The Pakistan Cricket Board (PCB) cited a lack of cricket facilities in Peshawar and Rawalpindi as reasons for the change, but sources inside the governing body said the fragile security situation in both cities was the main reason.
The match previously fixed for northwestern Peshawar will now be shifted to the eastern city of Lahore. The other match will move from Rawalpindi near the capital Islamabad to the southern port city of Karachi.
"The changes have nothing to do with security concerns," PCB director operations Zakir Khan told AFP.
A PCB source however said the South African cricket management was concerned about security levels at the two venues.
Peshawar has been a security concern for foreigners with its close proximity to the violence-plagued tribal regions of the Pakistan-Afghan border.
A spate of suicide bomb attacks have targeted security forces in the northwest since the government raided a radical mosque in Islamabad last month.
More than 230 people, mostly policemen and soldiers, have died in violence across Pakistan since the mosque raid.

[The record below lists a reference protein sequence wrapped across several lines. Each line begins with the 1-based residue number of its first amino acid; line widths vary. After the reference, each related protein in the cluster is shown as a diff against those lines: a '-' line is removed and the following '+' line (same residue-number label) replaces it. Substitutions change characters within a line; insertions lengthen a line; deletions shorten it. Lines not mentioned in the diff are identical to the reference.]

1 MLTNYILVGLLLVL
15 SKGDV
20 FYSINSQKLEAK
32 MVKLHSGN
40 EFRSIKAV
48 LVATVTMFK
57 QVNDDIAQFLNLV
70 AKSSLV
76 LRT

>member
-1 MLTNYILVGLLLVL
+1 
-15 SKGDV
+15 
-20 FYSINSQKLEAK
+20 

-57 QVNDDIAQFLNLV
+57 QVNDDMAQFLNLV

South Africa is due to start the Pakistan tour from Sept 27 and play two Test matches in Karachi and Lahore.
They will also play five one-day internationals with two matches now scheduled for Lahore and one each in Faisalabad, Multan and Karachi.
Khan said the stadium in Peshawar lacked international-level facilities.
"A PCB official has ascertained facilities in Peshawar which were not as per the international standards and that's why we shifted the match from Peshawar to Lahore," said Khan.
"As far as the Rawalpindi match was concerned the stadium there too needs some refurbishment and we hope to get it ready for next year's Champions Trophy to be held in Pakistan," he added.
Pakistan became a perceived danger zone for international teams in the wake of 9/11 attacks in the United States. The West Indies and Australia refused to tour Pakistan and played their series at neutral venues.
New Zealand's team were also forced to cut short a tour after a bomb blast near their hotel in Karachi killed 14 people, including 11 French naval staff, in May 2002.
South Africa also refused to play a Test in Karachi and a one-dayer in Peshawar on their 2003 tour due to security fears.
India finally broke the deadlock by playing a one-dayer in the port city in 2004 and then another match in Peshawar in 2006.